Kurt Vile – ‘Bottle It In’

Music Reviews

It was a Friday morning. And a warm one too, for what should have been a chilly, autumnal day in October. Rays of sunlight were playfully peeping around the edges of my curtains where they don’t quite meet the wall. I shimmied myself into an upright position and rubbed my eyes. I pressed against them so hard that when I opened them again those blinding splodges were obstructing my vision. As the birds outside were chirping and the skies were being all soft and blue, I smiled, nodding to myself, “Well, hot dog, Kurt Vile’s new album is out today.”

Now slouching over the side of my bed, I grabbed my phone and selected the album on Deezer (yes, I use Deezer…shut up). The album which is ironically called ‘Bottle It In’ because if there is anything that Kurt Vile isn’t doing on this album, it’s keeping things bottled up.

Incoming ‘Loading Zones’ – the opening track which commences as I wiggle my feet into my slipper socks. Listen to me, you must remember to turn down the volume on your device before beginning. A loud and metallic ‘wah-wahing’ at the beginning of the track will yowl at you and you will fall over whilst putting on your socks. Once this frivolous croaking has subsided,  a spate of melodious guitar flushes in, ushered along by poetic lyrics of freedom and evading the law in the slurred drawling voice of our Philadelphian singer-songwriter.

By the second track, I’m in the kitchen, the kettle is on and my Co-op wholemeal bread is in the toaster. This one is called ‘Hysteria’. It has the same comatose, easy-going groove as ‘Loading Zones’. With crisp, flowery guitar and Kurt’s vocals more tender and lethargic, I felt like the butter oozing into the crevices of my toast. The song ended as I was reaching the end of my carbohydrate-fueled breakfast. Except it didn’t. Instead of finishing at the popular length of three minutes, an astral guitar solo slips in…followed by…two…more…verses.

Time to hop in the shower. Next is ‘Yeah Bones’, an ebullient track with a jittery groove, completely juxtaposing the previous tracks. I was busy pretending I was Emma Stone in Easy A, apart from I don’t have “a pocketful of sunshine”, I have a pocket full of ‘Yeah Bones’. Lost in the carefree buzz of the song and already singing the lyrics back to Kurt by the second chorus, it would be a fair assumption to say I was hooked. It’s happy-go-luckiness got me.

By this point, I was perplexed by the fact that I was only three songs into the thirteen-track album. My God, I did not know what was coming.

I don’t know if it was ‘Bassackwards’ beginning or the cold air tip-toeing over my skin, but I had goosebumps upon exiting the shower. First released in September as a single, ‘Bassackwards’ is utterly hypnotic and also the fourth track on the album. A cosmic instrumental section is the greeting for the track and the next nine minutes you will be spending with it. Samples played backwards (huh) imitate gasps of breath whilst remaining tuneful and avoiding queasiness. I found myself lost for words and short of breath. A delicately thin layer of shimmering synth is added to the mix, underneath the organic loop of  melancholy guitar. This song is Kurt’s empty heart. I slumped back into bed for the duration of the song, wet hair, towel and all.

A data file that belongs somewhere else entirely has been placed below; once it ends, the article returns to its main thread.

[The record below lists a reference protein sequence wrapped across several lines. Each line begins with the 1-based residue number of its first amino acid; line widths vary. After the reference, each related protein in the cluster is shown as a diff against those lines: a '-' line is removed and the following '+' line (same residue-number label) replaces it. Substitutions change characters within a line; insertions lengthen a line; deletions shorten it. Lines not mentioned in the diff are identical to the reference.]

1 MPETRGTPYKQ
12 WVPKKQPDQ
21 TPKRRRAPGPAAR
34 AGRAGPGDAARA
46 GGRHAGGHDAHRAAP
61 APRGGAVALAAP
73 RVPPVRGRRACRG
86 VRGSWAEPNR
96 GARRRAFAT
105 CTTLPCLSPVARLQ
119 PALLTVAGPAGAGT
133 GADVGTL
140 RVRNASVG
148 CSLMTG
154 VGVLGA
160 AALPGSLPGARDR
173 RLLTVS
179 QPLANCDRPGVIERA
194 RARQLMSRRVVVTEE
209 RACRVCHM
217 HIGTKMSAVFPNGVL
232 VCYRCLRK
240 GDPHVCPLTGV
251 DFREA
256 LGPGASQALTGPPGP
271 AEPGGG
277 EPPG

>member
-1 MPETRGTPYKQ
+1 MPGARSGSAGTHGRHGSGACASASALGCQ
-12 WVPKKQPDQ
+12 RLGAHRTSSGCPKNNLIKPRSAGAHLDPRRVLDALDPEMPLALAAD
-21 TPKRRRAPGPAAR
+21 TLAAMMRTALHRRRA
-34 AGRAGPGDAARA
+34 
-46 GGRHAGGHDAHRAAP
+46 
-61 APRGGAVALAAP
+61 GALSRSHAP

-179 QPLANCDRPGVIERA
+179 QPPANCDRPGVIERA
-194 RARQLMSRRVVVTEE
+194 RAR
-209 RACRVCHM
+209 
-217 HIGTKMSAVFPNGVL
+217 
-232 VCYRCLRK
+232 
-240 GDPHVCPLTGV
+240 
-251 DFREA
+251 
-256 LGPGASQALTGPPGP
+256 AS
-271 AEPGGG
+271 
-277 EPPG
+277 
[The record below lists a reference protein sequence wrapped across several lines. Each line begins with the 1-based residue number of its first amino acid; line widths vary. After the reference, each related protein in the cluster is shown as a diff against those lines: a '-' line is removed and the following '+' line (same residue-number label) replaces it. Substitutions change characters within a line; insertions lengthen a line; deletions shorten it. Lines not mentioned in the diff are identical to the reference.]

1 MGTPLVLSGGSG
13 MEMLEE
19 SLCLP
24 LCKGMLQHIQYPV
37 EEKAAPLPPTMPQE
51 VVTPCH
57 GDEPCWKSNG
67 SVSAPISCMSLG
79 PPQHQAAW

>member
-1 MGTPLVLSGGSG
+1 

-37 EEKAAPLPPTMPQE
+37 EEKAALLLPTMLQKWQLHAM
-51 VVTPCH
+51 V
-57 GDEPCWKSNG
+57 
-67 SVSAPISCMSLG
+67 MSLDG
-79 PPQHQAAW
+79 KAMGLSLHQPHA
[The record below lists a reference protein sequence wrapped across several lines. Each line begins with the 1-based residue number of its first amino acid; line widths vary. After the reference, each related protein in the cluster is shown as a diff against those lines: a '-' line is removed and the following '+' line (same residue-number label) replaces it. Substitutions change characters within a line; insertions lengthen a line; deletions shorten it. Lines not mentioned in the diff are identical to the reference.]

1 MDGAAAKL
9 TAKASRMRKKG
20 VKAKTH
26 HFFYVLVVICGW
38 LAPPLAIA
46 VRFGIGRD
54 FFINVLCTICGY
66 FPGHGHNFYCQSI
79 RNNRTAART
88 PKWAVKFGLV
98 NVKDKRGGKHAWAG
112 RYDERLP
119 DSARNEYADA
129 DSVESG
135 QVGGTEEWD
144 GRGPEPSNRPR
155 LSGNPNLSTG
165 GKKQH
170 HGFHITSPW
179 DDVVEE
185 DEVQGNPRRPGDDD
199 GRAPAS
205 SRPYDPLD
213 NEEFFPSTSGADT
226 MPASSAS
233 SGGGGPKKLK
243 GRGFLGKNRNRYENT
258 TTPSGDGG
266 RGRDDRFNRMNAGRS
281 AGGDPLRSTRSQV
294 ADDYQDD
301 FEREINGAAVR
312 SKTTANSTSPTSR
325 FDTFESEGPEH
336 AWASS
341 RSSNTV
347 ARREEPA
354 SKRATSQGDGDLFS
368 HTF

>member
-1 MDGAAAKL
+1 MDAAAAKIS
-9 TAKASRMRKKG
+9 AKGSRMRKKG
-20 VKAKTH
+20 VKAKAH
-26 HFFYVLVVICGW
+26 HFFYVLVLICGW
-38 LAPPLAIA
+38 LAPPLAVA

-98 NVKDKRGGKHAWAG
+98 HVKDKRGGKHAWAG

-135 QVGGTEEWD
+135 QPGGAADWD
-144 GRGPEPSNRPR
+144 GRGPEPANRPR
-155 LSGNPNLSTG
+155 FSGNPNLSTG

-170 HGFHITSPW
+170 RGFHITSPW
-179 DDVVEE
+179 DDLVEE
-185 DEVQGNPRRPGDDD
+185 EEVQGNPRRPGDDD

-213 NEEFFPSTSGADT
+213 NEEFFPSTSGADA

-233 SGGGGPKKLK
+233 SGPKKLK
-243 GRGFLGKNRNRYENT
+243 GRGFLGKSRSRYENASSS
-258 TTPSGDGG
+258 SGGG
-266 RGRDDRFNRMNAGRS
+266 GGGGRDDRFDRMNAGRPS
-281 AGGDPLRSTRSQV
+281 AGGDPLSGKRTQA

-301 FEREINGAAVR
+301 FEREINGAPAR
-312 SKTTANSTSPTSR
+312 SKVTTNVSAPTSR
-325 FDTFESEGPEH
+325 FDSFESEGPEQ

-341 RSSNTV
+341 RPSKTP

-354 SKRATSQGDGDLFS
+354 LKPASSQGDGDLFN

I would just like to reiterate now that I was then four tracks deep, soon to be five.

Trotting along comes ‘One Trick Ponies’. THANKFULLY, a more lively tune. I eventually rose from my pit of sorrow and got dressed, feeling a bit better about wearing the same outfit everyday. It is undoubtedly clear by this point that Kurt Vile likes loops and looping and all things loopy — “Cause’ I’ve always had a soft spot for repetition” he sings. ‘One Trick Ponies’ fashions another chirpy, repeated guitar riff (I think I’m sensing a pattern). If you didn’t listen to the lyrics then this could well be identified as a happy song, but the lyrics have an air of loneliness about them. I heard you Kurt.

The ditty of the album, ‘Rollin’ With The Flow’ got me out the door, basking in the sun, the hazy, sunset vibrato of the guitar and offhand vocals encapsulating this feeling in three minutes.

I carried on listening to the album whilst running my daily errands — a little shopping, returning books to the library, admiring passing by dogs, etc. On returning home about 45 minutes later, the album was still going, I mean what’s that about? Come on. Sure, some of the best albums are the long, but by track eight, the title track, I had lost focus and with it interest.

At the end of it all, ‘Bottle It In’ is a fascinating album. There is no structure; it just is. Kurt’s loquacious narrative, repetitive melodies and staunch grooves make ears prick up and are giving a new lease of life to folk. It is definitely an album to start your day too. “There wasn’t no format because well, we like it like that.”

Words: Meg Berridge

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